Meat Standards Australia to implement changes

Tuesday, 26 March, 2019

Meat Standards Australia to implement changes

Meat Standards Australia (MSA) has announced it will implement a number of changes to its model, the MSA Vendor Declaration Form and myMSA from June this year. MSA is a grading system that aims to improve the eating quality consistency of beef and sheepmeat. 

The changes are expected to affect those across the supply chain and are as follows:

Hump height will be used as a direct predictor of eating quality

While hump height has always been measured as part of MSA, it will now be used as a direct predictor of eating quality rather than an estimate of tropical breed content.

The number of ‘cut by cook’ combinations will increase from 169 to 275

This will give new secondary cut options to the foodservice industry and provide increasingly popular cooking methods such as sous vide and combi-oven roasting.

A revised MSA Vendor Declaration Form

The form will simplify how producers record tropical breed content and it will provide an option for owners who use agistment or custom feeding to receive direct carcase feedback through the myMSA feedback portal.

However, MSA-registered cattle producers do not need to instantly transition to the new MSA Declaration Form. Earlier versions will be accepted until producers run out of their current versions.

New myMSA features and look

Producers will have access to an Opportunity Index on cattle that did not meet minimum MSA grading requirements, giving them an indication of the potential value of those carcases if they addressed the reasons for non-compliance. The myMSA online portal is also more user-friendly.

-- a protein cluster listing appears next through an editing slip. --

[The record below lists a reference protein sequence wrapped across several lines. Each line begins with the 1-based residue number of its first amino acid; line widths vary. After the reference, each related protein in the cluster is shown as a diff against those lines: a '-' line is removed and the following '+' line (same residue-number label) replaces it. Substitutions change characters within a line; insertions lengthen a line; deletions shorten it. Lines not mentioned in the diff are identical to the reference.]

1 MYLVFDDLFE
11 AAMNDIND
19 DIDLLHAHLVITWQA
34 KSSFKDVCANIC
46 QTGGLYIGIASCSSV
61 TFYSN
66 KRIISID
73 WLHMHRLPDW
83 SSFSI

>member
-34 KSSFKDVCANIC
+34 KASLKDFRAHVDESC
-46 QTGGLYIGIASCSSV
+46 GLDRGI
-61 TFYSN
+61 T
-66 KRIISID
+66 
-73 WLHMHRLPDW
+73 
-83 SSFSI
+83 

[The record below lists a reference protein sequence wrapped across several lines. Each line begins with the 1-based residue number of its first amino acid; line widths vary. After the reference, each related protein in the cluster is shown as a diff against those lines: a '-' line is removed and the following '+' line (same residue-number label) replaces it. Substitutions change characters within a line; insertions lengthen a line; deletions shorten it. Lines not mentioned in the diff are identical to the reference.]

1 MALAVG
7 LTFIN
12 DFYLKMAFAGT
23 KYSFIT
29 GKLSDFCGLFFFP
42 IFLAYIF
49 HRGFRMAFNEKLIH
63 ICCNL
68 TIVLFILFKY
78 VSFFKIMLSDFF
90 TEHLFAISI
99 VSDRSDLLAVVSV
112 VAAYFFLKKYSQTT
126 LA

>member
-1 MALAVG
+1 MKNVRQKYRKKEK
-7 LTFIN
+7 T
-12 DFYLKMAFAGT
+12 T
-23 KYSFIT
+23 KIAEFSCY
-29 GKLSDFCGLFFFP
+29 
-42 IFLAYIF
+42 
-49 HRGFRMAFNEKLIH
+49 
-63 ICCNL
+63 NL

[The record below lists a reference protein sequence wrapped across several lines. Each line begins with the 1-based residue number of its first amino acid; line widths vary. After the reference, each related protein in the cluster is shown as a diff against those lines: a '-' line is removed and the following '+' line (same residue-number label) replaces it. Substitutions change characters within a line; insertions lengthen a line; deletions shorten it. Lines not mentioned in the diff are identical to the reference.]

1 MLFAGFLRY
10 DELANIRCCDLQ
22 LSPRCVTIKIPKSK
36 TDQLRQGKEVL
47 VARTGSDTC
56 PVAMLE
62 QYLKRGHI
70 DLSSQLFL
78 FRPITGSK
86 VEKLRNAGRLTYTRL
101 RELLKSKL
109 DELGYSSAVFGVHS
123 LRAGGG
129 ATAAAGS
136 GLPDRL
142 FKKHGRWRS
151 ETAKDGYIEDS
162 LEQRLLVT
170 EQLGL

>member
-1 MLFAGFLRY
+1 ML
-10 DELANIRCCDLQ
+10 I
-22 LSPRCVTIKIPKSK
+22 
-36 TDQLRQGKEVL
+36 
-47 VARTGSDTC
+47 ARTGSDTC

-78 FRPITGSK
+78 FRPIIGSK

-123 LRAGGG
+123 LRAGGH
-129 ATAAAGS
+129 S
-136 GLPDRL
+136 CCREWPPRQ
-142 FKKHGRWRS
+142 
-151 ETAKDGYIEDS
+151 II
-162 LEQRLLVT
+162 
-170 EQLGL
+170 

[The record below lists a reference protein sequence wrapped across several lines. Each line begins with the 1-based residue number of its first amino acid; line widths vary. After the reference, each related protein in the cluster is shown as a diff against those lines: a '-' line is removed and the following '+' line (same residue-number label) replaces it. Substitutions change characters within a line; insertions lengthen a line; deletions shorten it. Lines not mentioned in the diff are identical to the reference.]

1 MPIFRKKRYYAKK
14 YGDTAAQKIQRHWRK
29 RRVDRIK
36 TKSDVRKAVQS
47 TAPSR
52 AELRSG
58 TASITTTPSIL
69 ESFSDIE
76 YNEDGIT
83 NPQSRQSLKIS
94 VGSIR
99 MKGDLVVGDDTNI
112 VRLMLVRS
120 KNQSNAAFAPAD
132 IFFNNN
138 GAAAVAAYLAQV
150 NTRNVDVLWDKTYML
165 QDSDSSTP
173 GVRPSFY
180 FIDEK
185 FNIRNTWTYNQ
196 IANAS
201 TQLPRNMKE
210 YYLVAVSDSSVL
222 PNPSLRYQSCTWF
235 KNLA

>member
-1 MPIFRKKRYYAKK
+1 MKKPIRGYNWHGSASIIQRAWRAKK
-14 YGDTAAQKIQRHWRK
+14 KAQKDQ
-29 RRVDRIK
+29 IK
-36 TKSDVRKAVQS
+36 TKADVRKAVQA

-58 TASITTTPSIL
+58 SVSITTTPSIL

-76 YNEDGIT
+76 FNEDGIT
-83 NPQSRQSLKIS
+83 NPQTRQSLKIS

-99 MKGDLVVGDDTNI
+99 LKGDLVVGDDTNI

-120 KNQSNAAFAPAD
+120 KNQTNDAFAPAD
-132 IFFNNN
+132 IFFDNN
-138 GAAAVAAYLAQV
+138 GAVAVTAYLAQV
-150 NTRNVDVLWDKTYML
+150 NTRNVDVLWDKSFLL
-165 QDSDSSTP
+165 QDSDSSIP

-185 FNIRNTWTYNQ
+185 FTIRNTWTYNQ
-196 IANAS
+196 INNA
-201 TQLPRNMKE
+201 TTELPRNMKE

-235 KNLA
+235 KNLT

The changes follow five years of research, which MSA Program Manager Sarah Strachan said “was reviewed by the independent scientists on the MSA R&D Pathways Committee, who then recommended ways the results could be incorporated in an MSA beef model update”.

They received “unanimous support” from the MSA Pathways R&D Committee, MSA Beef Taskforce and the Australian Meat Industry Language Standards Committee, according to MSA Beef Taskforce member and Australian Lot Feeders’ Association Vice President Grant Garey.

“This support reflects the rigorous scientific evidence which demonstrates tangible benefits for those operating within the supply chain,” he said.

MSA Beef Taskforce member and Cattle Council of Australia Director David Hill said the changes will ensure the model maintains a high level of accuracy. “The upgrades will give everyone in the supply chain — especially the customer — confidence that the model continues to deliver what is, without doubt, the best beef eating-quality grading program in the world,” he said.

For now, MSA-registered cattle producers just need to be aware of the changes. MSA will contact all stakeholders in the coming months with more details, including cattle producers, processors, independent boning rooms and retailers.

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